I couldn’t go a summer without a pot of Agapanthus growing on my deck. Large glamorous umbels of periwinkle blue flowers color summer days. Strappy, grass-like foliage remains attractive after flowers have finished their show.
Agapanthus may be commonly called lily of the Nile, but they are not native to land beside the Nile River and are not members of the lily family. Originating from Southern Africa, there are both evergreen and deciduous varieties that grow as perennials. Evergreen types grow where there is winter or year-round rainfall; deciduous species grow where winters are dry.
Here, in the Midwest, we enjoy them outside in the summer and indoors as houseplants when winter winds blow. Lilies of the Nile are perfect candidates for container gardens. They grow best in full sun in rich, moist but well-drained soil. Fertilize plants with a balanced fertilizer diluted to half the recommended strength every couple of weeks until they have finished flowering. Water them regularly during the growing season; reduce watering in winter.
Many sources state Agapanthus bloom best when they are pot-bound. Others believe being pot-bound causes diminished flowering. In my experience, plants seem to bloom better when their roots are tight in the pot. Some years, I have ‘planted’ them pots and all, cutting away the bottoms of their pots to ensure drainage while keeping their roots crowded. I was rewarded with a bevy of blooms. There can, however, be too much of a good thing and plants should be divided every few years to keep them happy and healthy.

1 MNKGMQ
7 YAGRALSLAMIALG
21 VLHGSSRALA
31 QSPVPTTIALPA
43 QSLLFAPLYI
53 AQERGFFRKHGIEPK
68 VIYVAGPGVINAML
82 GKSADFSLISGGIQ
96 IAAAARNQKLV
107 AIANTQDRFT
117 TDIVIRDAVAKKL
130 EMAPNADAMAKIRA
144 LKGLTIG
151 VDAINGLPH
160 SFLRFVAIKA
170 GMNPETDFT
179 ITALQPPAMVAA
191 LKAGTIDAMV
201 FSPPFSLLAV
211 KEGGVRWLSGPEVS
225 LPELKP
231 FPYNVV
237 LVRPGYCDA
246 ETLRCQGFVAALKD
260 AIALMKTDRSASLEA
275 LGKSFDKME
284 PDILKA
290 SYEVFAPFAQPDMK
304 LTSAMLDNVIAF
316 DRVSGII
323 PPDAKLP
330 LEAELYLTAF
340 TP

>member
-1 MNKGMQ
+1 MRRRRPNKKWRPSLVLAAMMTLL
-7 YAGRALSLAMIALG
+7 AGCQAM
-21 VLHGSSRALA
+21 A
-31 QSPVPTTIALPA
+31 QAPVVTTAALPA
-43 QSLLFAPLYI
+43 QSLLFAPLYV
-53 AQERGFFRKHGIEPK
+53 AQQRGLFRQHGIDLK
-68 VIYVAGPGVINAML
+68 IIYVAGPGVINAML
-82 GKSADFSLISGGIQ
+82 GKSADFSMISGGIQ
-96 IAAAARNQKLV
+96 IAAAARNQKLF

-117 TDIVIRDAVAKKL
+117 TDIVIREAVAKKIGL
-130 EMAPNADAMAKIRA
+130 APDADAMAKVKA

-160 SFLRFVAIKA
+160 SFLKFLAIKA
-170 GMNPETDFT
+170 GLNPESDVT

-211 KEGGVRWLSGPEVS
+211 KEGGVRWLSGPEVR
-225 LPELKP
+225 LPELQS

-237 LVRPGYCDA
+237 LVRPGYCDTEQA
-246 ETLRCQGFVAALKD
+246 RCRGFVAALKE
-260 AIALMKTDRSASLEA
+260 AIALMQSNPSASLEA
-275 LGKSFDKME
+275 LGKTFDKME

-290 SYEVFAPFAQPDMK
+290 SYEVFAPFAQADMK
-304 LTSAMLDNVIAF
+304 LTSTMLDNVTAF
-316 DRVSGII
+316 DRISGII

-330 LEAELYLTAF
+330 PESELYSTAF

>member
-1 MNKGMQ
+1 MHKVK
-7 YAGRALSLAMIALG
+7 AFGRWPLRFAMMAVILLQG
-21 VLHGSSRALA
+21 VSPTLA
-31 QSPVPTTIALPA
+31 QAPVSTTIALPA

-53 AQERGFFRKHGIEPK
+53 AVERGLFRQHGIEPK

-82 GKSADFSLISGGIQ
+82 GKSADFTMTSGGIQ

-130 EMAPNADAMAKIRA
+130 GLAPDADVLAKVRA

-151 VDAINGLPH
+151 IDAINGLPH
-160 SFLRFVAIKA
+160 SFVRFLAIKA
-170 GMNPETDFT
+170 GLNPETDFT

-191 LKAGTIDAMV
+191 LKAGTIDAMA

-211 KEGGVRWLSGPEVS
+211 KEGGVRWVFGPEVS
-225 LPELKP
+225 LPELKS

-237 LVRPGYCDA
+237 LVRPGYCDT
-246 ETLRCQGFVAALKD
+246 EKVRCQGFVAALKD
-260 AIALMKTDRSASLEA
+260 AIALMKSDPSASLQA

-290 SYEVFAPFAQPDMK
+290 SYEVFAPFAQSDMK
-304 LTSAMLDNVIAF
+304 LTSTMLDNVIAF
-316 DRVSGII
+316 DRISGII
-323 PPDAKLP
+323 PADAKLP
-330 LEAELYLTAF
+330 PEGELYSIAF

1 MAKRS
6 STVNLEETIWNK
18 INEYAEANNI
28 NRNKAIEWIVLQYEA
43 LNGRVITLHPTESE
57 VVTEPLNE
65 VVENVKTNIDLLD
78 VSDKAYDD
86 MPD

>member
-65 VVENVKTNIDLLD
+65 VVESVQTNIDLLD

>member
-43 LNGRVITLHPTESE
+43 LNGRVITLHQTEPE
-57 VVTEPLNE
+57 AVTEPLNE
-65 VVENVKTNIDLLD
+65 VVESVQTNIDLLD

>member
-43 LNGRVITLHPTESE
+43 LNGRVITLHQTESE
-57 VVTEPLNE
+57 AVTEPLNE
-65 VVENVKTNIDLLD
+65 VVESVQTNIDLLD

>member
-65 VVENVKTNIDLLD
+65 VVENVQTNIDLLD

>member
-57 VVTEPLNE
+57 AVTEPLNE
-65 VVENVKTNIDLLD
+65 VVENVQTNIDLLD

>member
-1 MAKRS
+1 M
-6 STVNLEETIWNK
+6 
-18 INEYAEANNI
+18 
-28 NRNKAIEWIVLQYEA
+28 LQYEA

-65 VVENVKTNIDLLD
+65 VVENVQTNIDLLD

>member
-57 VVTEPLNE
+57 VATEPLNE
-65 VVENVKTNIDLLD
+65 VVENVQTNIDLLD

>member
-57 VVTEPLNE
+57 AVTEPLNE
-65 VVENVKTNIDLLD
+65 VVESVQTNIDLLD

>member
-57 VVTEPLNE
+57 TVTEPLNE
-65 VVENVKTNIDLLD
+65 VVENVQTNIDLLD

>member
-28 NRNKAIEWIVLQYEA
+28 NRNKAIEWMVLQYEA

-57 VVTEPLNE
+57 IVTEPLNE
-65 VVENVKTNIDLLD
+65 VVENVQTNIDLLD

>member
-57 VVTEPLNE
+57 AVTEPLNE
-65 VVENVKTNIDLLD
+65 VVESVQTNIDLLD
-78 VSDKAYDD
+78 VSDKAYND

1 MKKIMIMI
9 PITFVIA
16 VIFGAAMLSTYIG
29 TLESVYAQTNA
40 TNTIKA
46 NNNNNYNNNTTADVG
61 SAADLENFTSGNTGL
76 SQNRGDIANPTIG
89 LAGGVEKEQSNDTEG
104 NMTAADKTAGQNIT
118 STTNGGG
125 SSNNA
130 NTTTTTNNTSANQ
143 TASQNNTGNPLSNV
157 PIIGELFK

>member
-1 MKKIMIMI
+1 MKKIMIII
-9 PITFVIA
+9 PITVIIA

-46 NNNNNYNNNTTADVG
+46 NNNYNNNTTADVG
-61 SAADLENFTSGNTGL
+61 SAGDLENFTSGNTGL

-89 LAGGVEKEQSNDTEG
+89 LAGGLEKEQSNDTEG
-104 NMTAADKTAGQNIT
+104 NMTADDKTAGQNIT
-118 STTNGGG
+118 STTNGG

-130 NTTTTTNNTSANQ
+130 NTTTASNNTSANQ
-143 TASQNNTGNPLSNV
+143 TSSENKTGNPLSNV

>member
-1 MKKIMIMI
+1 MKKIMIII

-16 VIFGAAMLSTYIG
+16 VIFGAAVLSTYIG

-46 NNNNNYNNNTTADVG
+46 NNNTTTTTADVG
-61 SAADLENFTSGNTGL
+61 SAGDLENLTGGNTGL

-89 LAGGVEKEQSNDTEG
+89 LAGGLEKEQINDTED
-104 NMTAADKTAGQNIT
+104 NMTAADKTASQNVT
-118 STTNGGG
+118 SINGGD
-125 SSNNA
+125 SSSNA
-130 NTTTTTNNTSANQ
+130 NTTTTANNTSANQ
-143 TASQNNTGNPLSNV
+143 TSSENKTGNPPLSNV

There is a wide range of cultivars available at local garden centers, but my favorite is Peter Pan. It has a longer bloom time than many other varieties, beginning in early summer and continuing into August. Peter Pan grows up to 20 inches tall and about a foot wide.
If you want to over-winter Agapanthus, bring them inside before the first frost. Treat them like houseplants, positioning them in a bright, but cool location. Let the soil dry between waterings and do not fertilize. Wait until cold spring nights have been replaced by those with frost-free conditions before moving them back outside. Increase watering and begin fertilizing.
If you have not yet grown Agapanthus, consider trying them this year. I think you will love them as much as I do. Garden with me!